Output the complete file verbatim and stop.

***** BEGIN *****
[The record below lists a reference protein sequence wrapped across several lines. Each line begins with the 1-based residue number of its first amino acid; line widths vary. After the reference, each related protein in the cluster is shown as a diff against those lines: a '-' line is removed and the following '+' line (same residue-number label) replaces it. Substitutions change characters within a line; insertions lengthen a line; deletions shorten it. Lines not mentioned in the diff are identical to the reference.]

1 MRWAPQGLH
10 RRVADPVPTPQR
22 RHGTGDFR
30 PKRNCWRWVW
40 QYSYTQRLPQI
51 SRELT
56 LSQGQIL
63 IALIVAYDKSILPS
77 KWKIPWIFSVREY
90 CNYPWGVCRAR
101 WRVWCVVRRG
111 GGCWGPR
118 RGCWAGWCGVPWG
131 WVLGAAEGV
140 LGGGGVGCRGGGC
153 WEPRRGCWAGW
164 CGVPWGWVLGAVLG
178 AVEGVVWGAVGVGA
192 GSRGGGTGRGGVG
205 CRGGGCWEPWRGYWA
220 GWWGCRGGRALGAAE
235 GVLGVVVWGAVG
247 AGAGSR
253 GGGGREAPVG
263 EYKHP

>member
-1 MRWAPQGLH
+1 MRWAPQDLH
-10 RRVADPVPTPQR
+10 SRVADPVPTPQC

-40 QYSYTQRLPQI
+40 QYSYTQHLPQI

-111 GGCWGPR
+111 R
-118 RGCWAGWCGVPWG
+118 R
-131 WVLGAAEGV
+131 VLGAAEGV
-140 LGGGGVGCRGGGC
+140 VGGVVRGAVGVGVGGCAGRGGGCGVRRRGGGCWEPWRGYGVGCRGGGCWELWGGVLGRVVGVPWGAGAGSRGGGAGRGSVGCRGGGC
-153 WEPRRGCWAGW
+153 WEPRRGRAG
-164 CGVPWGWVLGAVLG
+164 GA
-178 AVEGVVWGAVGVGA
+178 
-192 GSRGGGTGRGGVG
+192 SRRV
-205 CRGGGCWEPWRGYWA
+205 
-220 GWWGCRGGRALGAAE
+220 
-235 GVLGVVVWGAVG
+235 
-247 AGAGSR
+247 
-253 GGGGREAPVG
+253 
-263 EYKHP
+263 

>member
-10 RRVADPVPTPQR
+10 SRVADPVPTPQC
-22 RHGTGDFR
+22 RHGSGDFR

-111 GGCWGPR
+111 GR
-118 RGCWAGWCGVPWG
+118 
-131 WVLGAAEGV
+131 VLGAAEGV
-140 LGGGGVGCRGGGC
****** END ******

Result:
[The record below lists a reference protein sequence wrapped across several lines. Each line begins with the 1-based residue number of its first amino acid; line widths vary. After the reference, each related protein in the cluster is shown as a diff against those lines: a '-' line is removed and the following '+' line (same residue-number label) replaces it. Substitutions change characters within a line; insertions lengthen a line; deletions shorten it. Lines not mentioned in the diff are identical to the reference.]

1 MRWAPQGLH
10 RRVADPVPTPQR
22 RHGTGDFR
30 PKRNCWRWVW
40 QYSYTQRLPQI
51 SRELT
56 LSQGQIL
63 IALIVAYDKSILPS
77 KWKIPWIFSVREY
90 CNYPWGVCRAR
101 WRVWCVVRRG
111 GGCWGPR
118 RGCWAGWCGVPWG
131 WVLGAAEGV
140 LGGGGVGCRGGGC
153 WEPRRGCWAGW
164 CGVPWGWVLGAVLG
178 AVEGVVWGAVGVGA
192 GSRGGGTGRGGVG
205 CRGGGCWEPWRGYWA
220 GWWGCRGGRALGAAE
235 GVLGVVVWGAVG
247 AGAGSR
253 GGGGREAPVG
263 EYKHP

>member
-1 MRWAPQGLH
+1 MRWAPQDLH
-10 RRVADPVPTPQR
+10 SRVADPVPTPQC

-40 QYSYTQRLPQI
+40 QYSYTQHLPQI

-111 GGCWGPR
+111 R
-118 RGCWAGWCGVPWG
+118 R
-131 WVLGAAEGV
+131 VLGAAEGV
-140 LGGGGVGCRGGGC
+140 VGGVVRGAVGVGVGGCAGRGGGCGVRRRGGGCWEPWRGYGVGCRGGGCWELWGGVLGRVVGVPWGAGAGSRGGGAGRGSVGCRGGGC
-153 WEPRRGCWAGW
+153 WEPRRGRAG
-164 CGVPWGWVLGAVLG
+164 GA
-178 AVEGVVWGAVGVGA
+178 
-192 GSRGGGTGRGGVG
+192 SRRV
-205 CRGGGCWEPWRGYWA
+205 
-220 GWWGCRGGRALGAAE
+220 
-235 GVLGVVVWGAVG
+235 
-247 AGAGSR
+247 
-253 GGGGREAPVG
+253 
-263 EYKHP
+263 

>member
-10 RRVADPVPTPQR
+10 SRVADPVPTPQC
-22 RHGTGDFR
+22 RHGSGDFR

-111 GGCWGPR
+111 GR
-118 RGCWAGWCGVPWG
+118 
-131 WVLGAAEGV
+131 VLGAAEGV
-140 LGGGGVGCRGGGC